One of the most contested issues underlying land disputes is the concept of a kibanja, which was introduced in Buganda land system in 1928.
Since 1975, people have been moving on registered land without regard to the rights of registered proprietors.
This trend was exacerbated by wars, which displaced people from their homes forcing them to seek safe havens. In most cases, such people try to exercise rights which the law does not recognise.
Under the Land Act, there are only three ways in which a person can be a lawful occupant of another person’s land, namely a person occupying land by virtue of the repealed Busuulu and Envujjo Law of 1928, a person who entered the land with the consent of the registered owner or a person who had occupied land as a customary tenant, but whose tenancy was not disclosed by the registered owner at the time of acquiring a certificate of title.
To explain properly the concept of a kibanja within the context of the above situations, one has to go back in history by way of introduction. Prior to 1900, ownership of land in Buganda was through ekyalo or ebyalo in plural, which were vested in the Kabaka. A single kyalo could have as many as five villages, which were administered by chiefs on the Kabaka’s behalf. Individuals could occupy portions of these villages through the ancient customary rights of obusenze and obwesenze.
Alongside the Kabaka’s system, was the clan system in which ownership of ebyalo or clan land, was vested in clan heads. In 1900, the system of ownership in freehold evidenced through title deeds was introduced. People had to apply to the lukiiko (parliament) to have their ownership verified under the above system although clan land was excluded from the process.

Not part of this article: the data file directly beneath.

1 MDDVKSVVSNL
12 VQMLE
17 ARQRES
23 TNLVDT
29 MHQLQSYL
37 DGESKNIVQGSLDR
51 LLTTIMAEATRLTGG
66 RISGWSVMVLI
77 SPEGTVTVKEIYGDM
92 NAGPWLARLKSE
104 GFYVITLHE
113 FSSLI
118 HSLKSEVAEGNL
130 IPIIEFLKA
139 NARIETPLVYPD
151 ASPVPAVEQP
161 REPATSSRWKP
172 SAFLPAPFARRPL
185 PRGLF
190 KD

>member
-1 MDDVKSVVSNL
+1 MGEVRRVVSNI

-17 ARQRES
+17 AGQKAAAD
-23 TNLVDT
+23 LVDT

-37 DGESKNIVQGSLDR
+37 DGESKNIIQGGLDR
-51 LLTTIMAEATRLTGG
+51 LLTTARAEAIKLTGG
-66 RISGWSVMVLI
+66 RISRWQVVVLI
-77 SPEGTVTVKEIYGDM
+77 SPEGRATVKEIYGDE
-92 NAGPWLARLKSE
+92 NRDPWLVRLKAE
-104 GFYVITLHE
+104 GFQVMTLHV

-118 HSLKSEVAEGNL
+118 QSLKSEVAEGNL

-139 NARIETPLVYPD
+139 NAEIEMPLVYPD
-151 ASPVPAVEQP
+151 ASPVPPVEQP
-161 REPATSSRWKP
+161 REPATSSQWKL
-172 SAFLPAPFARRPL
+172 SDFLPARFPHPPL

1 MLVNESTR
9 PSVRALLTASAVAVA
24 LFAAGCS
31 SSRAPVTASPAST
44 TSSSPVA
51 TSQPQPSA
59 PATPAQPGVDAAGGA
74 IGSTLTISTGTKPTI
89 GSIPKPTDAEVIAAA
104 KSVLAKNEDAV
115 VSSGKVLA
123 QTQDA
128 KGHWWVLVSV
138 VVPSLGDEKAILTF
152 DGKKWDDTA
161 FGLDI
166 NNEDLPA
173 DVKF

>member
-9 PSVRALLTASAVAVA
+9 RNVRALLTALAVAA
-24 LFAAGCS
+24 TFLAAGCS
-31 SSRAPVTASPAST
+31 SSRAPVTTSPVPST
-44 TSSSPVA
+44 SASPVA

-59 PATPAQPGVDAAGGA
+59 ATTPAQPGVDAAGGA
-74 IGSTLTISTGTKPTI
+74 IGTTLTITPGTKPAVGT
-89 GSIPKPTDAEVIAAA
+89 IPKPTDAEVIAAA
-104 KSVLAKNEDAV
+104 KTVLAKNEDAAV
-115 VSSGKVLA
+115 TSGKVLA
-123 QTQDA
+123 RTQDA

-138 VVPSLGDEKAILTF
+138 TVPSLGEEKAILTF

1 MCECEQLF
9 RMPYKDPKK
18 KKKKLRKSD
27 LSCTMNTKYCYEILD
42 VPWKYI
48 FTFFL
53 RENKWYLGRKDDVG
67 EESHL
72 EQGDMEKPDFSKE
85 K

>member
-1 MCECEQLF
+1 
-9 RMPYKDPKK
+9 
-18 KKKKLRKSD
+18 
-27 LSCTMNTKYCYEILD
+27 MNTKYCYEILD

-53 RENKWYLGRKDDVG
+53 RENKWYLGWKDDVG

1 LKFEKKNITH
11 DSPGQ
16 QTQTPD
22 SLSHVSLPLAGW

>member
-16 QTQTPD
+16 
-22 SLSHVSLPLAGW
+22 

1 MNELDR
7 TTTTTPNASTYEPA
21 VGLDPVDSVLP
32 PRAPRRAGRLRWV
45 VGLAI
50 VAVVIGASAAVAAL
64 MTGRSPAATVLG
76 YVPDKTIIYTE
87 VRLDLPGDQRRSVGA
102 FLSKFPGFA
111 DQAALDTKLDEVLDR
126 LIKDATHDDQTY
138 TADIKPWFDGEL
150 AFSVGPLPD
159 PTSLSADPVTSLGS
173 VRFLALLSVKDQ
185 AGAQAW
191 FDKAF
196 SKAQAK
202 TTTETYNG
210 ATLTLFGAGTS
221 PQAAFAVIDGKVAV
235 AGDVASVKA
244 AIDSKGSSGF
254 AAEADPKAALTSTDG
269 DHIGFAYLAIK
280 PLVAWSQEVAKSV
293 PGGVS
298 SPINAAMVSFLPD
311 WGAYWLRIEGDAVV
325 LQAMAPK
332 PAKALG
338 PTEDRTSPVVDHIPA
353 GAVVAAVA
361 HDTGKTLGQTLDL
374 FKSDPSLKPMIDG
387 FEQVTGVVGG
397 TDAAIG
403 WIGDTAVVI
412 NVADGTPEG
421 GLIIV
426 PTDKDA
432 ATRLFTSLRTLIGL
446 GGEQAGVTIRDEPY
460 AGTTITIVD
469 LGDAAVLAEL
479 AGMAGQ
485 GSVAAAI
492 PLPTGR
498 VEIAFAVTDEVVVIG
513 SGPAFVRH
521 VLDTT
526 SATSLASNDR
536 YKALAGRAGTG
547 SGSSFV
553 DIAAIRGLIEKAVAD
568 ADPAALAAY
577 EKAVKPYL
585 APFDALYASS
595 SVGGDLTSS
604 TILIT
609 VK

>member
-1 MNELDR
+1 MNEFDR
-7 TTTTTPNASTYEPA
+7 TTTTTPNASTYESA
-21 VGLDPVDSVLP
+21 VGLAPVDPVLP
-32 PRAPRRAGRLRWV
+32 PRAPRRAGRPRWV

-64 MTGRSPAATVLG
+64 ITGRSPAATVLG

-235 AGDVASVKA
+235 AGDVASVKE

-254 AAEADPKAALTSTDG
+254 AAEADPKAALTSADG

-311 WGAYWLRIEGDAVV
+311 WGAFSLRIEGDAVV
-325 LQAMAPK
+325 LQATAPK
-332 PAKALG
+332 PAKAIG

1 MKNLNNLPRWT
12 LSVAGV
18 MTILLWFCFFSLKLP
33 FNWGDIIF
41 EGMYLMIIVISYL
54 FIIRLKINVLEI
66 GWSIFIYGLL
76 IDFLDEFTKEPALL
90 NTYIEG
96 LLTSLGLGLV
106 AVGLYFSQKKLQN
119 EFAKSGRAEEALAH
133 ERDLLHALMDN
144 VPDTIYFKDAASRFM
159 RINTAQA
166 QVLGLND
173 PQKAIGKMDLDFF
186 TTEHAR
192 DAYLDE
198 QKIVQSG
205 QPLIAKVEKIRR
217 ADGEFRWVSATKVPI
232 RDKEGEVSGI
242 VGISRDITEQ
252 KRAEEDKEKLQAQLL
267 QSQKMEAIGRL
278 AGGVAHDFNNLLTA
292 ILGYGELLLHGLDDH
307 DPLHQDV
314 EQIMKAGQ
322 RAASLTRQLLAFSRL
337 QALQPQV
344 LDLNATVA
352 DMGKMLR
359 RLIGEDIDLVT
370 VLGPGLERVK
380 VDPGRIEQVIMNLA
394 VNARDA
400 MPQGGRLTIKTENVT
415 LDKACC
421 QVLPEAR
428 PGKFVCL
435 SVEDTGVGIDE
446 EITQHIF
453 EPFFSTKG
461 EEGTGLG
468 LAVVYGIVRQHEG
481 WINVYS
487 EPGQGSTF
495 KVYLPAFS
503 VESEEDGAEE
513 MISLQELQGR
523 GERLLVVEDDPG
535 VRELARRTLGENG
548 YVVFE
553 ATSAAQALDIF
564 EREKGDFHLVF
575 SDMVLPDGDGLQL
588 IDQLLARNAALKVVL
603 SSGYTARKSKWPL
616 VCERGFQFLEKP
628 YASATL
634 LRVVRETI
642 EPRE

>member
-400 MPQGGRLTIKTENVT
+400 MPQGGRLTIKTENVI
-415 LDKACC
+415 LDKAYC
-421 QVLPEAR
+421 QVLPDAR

This led to clan land being wrongly included in other people’s certificates. Although the customary system made individuals virtual owners of the customary interest, the new system made them tenants of the mailo owner.
A common grievance brought the so-called peasants into the company of the clan leaders to mount opposition to the mailo land system and in 1926, the colonial secretary had to make some hard decisions on a petition submitted to him by a section of Abataka community.
In October 1926, the Governor addressed a special sitting of the lukiko to communicate the colonial secretary’s decisions. After observing that in 1924 a commission was appointed to investigate whether the distribution of land by the lukiko was in conformity with the terms of the 1900 Agreement and the ancient tribal customs the secretary made the following decisions:
The allocation of land by the lukiko was not made in a manner calculated to inspire confidence.
A more strict supervision of the native government in land matters and the respective rights of landlords and tenants was necessary. The native government should take measures to protect burial grounds. The allocations made by the lukiko were final and would not be interfered with.
The result of the secretary of state’s decisions was the Busuulu and Envujjo Law of 1928, which balanced the rights of landowners and their tenants. In particular, the law introduced the idea of a kibanja, which is of two types:
A domestic kibanja in which the holder obtained an interest in land and an economic kibanja where the interest was limited to crops grown on an extra acre
A domestic kibanja could be inherited by an heir with the wife having a right of occupancy during her lifetime. A kibanja holder could not be evicted without a court order.